2014's Best Books: 15 of the Finest Titles of the Year — So Far

Despite being incredibly reticent to admit that we're more than halfway through 2014 — wow, typing that out is really, really terrible — we are, and that means we deserve a check in on the year's best books. How are things going on the literary fiction landscape? Turns out really well. I went searching for the top reads published so far in 2014, and it was crazy hard to choose, which gives me book nerd joy — yes, there really are that many good books out there already.

A few that narrowly missed the cut (reading is subjective, you know) but that I'd still definitely call must-reads; Boy Snow Bird (Riverhead) by the magical Helen Oyemi; Phil Klay's devastating Redeployment (Penguin Press); The Quick (Random House) by talented British-newcomer Lauren Owen; and On Such a Full Sea (Riverhead) by the inimitable Chang-Rae Lee.

Now, with that out of the way, on to the 15 picks. These books will take you to Paris and Haiti, to London and Ethiopia, to the Virgin Islands and the depths of espresso-sipping yuppie Brooklyn. They are funny and irreverent, heartbreaking and political — they’ll even make you smarter. But the best thing is (and I didn't do this on purpose, I swear) is that most of the top reads from 2014 are written by powerful, brainy women. Courtney Maum, Jenny Offill, Roxane Gay, Muriel Spark, and Lorrie Moore are just a handful of the writers you'll find below — we (and "we" here, because everyone around here loves these titles) can't wait for you to fall in love with their worlds as much as we did.

Dept. of Speculation by Jenny Offill (Knopf)

If you go by plot description alone, Jenny Offill’s latest novel doesn’t sound all that remarkable. Love, marriage, child, affair, tenuous reconciliation — we’ve all read that story. But in Dept. of Speculation, the plot is secondary to the fragmented narration, which is driven less by a voice than a consciousness — Offill’s narrator meditates on being a woman, on childrearing, on intimacy, on the nature of art and writing, and the result is riveting and distinctly new. The book falls into the category of tiny, beautiful things — it clocks in at less than 200 pages, is full of white space, and can (and should) be read in a single sitting. By calling this novel tiny I'm not being reductive — in Offill’s imagistic sentences and witty observations, in the moments of searing interiority that bring her narrator to life, one sees in the tiny a view of the infinite.

I Am Having So Much Fun Here Without You by Courtney Maum (Touchstone)

A cheating husband tries to win his wife back in Courtney Maum’s debut, I Am Having So Much Fun Here Without You . Reading this novel is sheer pleasure — it's just the right mixture of smart and readable, with tons of laugh-out-loud moments thrown in for good measure. Not surprising, considering Maum’s also the brains behind Electric Literature's hilarious column, Celebrity Book Review (yes, you should definitely click that link). Richard Haddon, cheating and all, is a lovable character; this is one you'll zip through and then nag all your friends to read. A good summer book club pick!

The Empathy Exams by Leslie Jamison (Graywolf)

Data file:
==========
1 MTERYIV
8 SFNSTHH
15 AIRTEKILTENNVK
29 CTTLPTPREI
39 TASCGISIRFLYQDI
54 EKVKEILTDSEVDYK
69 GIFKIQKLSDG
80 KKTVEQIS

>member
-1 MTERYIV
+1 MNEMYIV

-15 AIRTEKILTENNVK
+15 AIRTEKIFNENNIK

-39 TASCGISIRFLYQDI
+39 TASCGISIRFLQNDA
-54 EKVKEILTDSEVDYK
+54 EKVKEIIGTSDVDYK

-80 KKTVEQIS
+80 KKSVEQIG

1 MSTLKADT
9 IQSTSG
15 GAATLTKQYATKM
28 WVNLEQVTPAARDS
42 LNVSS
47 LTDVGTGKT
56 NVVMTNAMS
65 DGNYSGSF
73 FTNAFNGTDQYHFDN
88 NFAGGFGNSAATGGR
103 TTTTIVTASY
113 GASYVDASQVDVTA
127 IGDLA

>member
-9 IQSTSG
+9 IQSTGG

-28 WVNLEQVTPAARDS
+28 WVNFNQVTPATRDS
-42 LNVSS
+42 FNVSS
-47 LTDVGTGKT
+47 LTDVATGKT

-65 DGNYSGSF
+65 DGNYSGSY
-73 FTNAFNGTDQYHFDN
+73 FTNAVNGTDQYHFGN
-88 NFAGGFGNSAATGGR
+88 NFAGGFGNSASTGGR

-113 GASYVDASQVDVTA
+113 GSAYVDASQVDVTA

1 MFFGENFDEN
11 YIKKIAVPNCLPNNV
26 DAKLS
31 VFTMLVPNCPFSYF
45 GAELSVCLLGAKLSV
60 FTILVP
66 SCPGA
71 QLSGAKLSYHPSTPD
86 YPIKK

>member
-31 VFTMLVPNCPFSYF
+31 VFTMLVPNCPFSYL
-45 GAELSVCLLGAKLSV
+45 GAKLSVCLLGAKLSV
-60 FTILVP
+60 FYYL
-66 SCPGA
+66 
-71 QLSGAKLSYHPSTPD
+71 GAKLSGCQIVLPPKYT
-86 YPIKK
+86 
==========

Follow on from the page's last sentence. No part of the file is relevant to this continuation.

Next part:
Since The Empathy Exams 's release earlier this spring, Leslie Jamison has become a lit-world household name — she's gotten raves in pretty much every major publication, made the New York Times Bestseller list weeks running, and scored a crazy-lucrative deal with Little, Brown for her next two books. The best part? The buzz is completely deserved. Jamison’s been compared to incisive women essayists galore, including Susan Sontag and Joan Didion. But the comps don’t really do her justice. Her voice is uniquely hers, equal parts daring and honest, and she’s a terrific stylist to boot. From the first essay, about Jamison’s experiences working as a medical actor, you’ll realize you’re in the presence of your new favorite writer.

The Antiquarian by Gustavo Faverón-Patriau (Grove)

Peruvian writer Gustavo Faverón-Patriau's first novel is a puzzle box. It's billed as a gothic murder mystery and an “exploration of the antiquarian book world,” so you won't be surprised to hear that the story is full of gruesome violence and weird digressions. Gustavo is a successful psycholinguist who receives an unexpected call from his college best friend, Daniel, who is interned in a psychiatric ward for murdering his fiance. From there, the story twists and turns, leading you by the hand into the plot-equivalent of haunted house full of mirrors, where the closets are, indeed, full of skeletons. For fans of Latin American writers like Borges and Bolaño, or anyone fascinated by the utterly creepy.

Karate Chop by Dorthe Nors (Graywolf)

This collection of extremely short stories, most no longer than a few pages, is as deft and breathtaking as its title suggests. There’s something of Grace Paley’s plainspoken brevity here, but the stories are decidedly weirder — a girl who just lost her virginity drifts into a reverie about a lonely day spent licking envelopes at her father’s office, a man obsessed with female serial killers falls down an internet rabbit hole, everyday objects are distorted in comic, unsettling ways, like the four-pound tomato that’s the centerpiece of “The Big Tomato.” Danish writer Dorthe Nors makes her English-language debut with this collection; let’s hope it means more translations of her work are to come.

Bittersweet by Miranda Beverly-Whittemore (Crown)

Mabel Dagmar, a scholarship student at an Ivy East Coast college, is invited to spend the summer at her upper-crust roommate Ev’s family cottage in Vermont. And so begins this absorbing page-turner, in which midnight skinny-dipping is de rigueur, love affairs bloom, and everyone harbors a dangerous secret. Beverly-Whittemore’s writing is completely absorbing — I rationed the last 30 pages, I so didn't want this book to end.